The phrase 'a country-house mystery' evokes an image of 1930s fops in dinner jackets, starched family retainers, slinky femme fatales. It does not evoke an image of the belching Andy Dalziel, and yet there he is, on an enforced holiday, fetched up to a crumbling country manor, and sticking his bulbous nose into the late owner's unusual demise. As this is in fact the 1970s, the fops are sporting t-shirts and unfortunate facial hair, and the family retainer is knocking ash into the microwaved stew. But there is a femme, and while she may or may not be fatale, she's fabulous enough to waken even Dalziel's long dormant romantic dreams.
About the Author
Reginald Hill (1936-2012) was an English crime writer best known for his Dalziel and Pascoe series. He began the series in 1970 with the book A Clubbable Woman; he would go on to write two dozen books in the series, which would later be adapted by the BBC. In 1995 he was awarded the Crime Writers' Association Cartier Diamond Dagger for Lifetime Achievement. The last book he published before his death was 2010's The Woodcutter.
Most Helpful Customer Reviews
Fourth in the Dalziel and Pascoe series. The previous book focused on Peter Pascoe and his involvement as a witness rather than a policeman, after finding his friends murdered. This one focuses on Andy Dalziel finding himself in a similar situation. The difference here is that Dalziel finds himself amongst strangers, and it's not entirely clear for some time whether there is a crime at all, and if so what it is.Dalziel is supposed to be going on holiday after attending Pascoe's wedding, but finds himself stranded by a flood, and invites himself to stay with the funeral party who rescue him. The newly widowed Bonnie Fielding has more troubles on her mind than the loss of her husband -- their fledgling Banqueting Hall business needs to be up and running soon, or the business, and the family, will be bankrupt. Dalziel gets entangled in what at first seems like an entertaining diversion, but when more corpses appear, he has unpleasant choices to make.A good read in its own right, but I found it even better when I read it in sequence. This book develops Dalziel as a character, showing him as off-duty as he gets, and telling us something about him as a person as well as a policeman.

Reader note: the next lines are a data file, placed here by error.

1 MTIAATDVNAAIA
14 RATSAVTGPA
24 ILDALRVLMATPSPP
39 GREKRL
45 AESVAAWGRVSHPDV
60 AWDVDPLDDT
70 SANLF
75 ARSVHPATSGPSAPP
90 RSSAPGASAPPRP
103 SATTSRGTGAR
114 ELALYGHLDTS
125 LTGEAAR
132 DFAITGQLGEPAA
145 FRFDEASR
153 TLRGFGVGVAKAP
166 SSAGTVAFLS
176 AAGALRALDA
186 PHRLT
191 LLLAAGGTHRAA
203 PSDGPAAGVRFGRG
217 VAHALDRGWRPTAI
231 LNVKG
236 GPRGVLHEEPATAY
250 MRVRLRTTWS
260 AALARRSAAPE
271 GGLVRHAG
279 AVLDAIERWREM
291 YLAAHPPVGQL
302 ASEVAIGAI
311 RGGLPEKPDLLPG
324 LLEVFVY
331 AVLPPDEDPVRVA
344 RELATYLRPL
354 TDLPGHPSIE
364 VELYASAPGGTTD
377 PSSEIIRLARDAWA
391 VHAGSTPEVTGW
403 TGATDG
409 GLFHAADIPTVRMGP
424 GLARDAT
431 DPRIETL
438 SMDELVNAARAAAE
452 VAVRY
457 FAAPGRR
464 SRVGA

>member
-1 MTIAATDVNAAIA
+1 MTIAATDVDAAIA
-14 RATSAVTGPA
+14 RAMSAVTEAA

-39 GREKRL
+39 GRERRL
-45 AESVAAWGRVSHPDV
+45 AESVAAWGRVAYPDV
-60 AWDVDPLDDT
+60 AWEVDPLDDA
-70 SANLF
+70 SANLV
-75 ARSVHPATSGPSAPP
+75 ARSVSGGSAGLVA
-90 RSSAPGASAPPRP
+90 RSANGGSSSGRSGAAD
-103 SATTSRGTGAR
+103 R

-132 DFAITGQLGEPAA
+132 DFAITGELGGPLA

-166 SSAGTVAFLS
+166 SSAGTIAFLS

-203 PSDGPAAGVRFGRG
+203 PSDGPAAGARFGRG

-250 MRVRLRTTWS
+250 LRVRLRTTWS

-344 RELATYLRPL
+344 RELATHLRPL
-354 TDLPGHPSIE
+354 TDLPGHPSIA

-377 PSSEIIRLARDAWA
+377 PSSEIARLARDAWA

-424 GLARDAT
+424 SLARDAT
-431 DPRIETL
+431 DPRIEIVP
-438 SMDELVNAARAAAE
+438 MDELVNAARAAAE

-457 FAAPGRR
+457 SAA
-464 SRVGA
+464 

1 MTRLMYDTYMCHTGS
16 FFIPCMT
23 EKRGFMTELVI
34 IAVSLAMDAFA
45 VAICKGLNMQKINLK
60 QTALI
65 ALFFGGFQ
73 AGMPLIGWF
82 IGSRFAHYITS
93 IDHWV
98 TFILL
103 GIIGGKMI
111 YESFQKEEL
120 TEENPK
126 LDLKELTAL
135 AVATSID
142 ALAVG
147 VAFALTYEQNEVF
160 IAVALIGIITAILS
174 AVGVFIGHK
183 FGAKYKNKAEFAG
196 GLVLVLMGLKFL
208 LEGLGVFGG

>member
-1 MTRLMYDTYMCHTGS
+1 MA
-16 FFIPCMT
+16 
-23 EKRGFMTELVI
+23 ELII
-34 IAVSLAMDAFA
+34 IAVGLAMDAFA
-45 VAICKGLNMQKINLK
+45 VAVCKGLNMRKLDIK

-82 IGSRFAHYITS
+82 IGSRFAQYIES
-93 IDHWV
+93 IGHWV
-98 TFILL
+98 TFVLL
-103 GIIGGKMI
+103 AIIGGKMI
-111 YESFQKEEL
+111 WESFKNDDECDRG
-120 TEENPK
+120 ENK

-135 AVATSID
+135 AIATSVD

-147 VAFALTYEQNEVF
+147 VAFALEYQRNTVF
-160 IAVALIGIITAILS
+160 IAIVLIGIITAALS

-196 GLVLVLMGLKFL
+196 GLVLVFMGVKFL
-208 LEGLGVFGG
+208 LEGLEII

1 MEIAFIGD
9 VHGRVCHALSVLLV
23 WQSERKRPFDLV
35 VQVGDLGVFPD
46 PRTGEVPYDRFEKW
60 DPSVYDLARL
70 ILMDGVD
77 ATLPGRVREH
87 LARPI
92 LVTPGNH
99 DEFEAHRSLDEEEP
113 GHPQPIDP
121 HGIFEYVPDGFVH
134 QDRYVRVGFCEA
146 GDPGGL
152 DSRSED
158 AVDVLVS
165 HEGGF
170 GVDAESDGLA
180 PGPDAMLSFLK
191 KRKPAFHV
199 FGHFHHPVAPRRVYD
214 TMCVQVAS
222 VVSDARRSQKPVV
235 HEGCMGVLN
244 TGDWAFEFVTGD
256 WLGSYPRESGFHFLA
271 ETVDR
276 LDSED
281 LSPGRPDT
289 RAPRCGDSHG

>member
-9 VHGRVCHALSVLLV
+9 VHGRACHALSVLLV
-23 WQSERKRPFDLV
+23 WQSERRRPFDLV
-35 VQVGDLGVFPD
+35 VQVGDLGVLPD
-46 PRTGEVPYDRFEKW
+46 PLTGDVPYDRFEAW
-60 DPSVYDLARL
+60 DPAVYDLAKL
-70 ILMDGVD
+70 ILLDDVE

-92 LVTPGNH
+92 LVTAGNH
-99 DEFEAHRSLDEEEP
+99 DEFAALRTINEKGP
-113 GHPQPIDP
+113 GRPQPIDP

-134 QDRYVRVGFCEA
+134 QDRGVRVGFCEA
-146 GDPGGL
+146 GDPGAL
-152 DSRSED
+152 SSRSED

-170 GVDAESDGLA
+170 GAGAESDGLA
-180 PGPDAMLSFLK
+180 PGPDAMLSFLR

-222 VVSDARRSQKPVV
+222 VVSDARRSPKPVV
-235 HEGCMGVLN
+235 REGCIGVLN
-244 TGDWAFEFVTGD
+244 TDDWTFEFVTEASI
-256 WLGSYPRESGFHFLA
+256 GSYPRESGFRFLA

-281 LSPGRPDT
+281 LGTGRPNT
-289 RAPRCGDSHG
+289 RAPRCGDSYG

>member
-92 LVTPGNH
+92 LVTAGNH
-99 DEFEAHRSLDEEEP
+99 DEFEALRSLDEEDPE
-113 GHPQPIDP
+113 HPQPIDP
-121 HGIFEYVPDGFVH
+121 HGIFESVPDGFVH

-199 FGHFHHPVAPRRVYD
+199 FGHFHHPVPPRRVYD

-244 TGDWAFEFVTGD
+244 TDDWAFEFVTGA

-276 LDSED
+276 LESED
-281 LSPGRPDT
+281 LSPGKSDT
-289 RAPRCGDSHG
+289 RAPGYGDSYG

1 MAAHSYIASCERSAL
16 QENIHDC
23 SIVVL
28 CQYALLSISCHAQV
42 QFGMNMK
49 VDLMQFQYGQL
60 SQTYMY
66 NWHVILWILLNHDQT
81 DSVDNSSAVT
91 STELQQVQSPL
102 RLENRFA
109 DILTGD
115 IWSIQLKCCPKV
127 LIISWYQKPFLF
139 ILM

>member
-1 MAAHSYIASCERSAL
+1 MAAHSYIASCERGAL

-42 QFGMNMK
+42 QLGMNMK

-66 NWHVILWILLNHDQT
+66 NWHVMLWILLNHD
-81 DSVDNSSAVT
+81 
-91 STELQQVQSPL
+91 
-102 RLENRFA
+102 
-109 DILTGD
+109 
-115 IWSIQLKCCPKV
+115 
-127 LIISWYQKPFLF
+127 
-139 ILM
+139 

Finally seeing some of Dalziel's personal side unfortunately with very little Pascoe in the mix. I found the numerous characters a bit confusing but I was reading multiple books at the same time so I can't put it all on the book. Overall I'm enjoying the series and look forward to further developments.